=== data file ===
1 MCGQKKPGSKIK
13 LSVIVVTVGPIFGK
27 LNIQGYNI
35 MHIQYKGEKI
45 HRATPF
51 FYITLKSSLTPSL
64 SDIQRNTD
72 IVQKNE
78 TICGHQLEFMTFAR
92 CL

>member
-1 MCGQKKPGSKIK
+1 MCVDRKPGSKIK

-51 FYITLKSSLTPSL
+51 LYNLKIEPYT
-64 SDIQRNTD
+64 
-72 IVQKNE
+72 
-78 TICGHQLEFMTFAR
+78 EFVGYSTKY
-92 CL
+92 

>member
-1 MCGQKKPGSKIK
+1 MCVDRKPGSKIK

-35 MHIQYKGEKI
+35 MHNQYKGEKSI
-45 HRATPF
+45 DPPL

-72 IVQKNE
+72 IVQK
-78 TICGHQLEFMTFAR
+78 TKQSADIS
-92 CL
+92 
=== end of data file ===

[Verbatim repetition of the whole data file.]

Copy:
1 MCGQKKPGSKIK
13 LSVIVVTVGPIFGK
27 LNIQGYNI
35 MHIQYKGEKI
45 HRATPF
51 FYITLKSSLTPSL
64 SDIQRNTD
72 IVQKNE
78 TICGHQLEFMTFAR
92 CL

>member
-1 MCGQKKPGSKIK
+1 MCVDRKPGSKIK

-51 FYITLKSSLTPSL
+51 LYNLKIEPYT
-64 SDIQRNTD
+64 
-72 IVQKNE
+72 
-78 TICGHQLEFMTFAR
+78 EFVGYSTKY
-92 CL
+92 

>member
-1 MCGQKKPGSKIK
+1 MCVDRKPGSKIK

-35 MHIQYKGEKI
+35 MHNQYKGEKSI
-45 HRATPF
+45 DPPL

-72 IVQKNE
+72 IVQK
-78 TICGHQLEFMTFAR
+78 TKQSADIS
-92 CL
+92 